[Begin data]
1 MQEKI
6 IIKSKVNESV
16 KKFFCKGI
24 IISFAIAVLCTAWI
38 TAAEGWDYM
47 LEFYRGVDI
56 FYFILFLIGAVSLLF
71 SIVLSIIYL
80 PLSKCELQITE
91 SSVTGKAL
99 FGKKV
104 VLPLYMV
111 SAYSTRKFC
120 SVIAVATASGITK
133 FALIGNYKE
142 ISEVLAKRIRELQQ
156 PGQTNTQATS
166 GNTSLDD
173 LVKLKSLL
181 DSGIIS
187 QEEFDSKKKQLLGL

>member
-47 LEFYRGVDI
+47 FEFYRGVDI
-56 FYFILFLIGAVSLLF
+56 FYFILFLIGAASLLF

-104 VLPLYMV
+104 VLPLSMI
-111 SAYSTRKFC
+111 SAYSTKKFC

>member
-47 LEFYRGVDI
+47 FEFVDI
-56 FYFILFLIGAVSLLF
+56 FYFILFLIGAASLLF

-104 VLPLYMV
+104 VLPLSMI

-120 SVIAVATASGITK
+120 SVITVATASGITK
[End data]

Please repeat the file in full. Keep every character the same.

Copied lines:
1 MQEKI
6 IIKSKVNESV
16 KKFFCKGI
24 IISFAIAVLCTAWI
38 TAAEGWDYM
47 LEFYRGVDI
56 FYFILFLIGAVSLLF
71 SIVLSIIYL
80 PLSKCELQITE
91 SSVTGKAL
99 FGKKV
104 VLPLYMV
111 SAYSTRKFC
120 SVIAVATASGITK
133 FALIGNYKE
142 ISEVLAKRIRELQQ
156 PGQTNTQATS
166 GNTSLDD
173 LVKLKSLL
181 DSGIIS
187 QEEFDSKKKQLLGL

>member
-47 LEFYRGVDI
+47 FEFYRGVDI
-56 FYFILFLIGAVSLLF
+56 FYFILFLIGAASLLF

-104 VLPLYMV
+104 VLPLSMI
-111 SAYSTRKFC
+111 SAYSTKKFC

>member
-47 LEFYRGVDI
+47 FEFVDI
-56 FYFILFLIGAVSLLF
+56 FYFILFLIGAASLLF

-104 VLPLYMV
+104 VLPLSMI

-120 SVIAVATASGITK
+120 SVITVATASGITK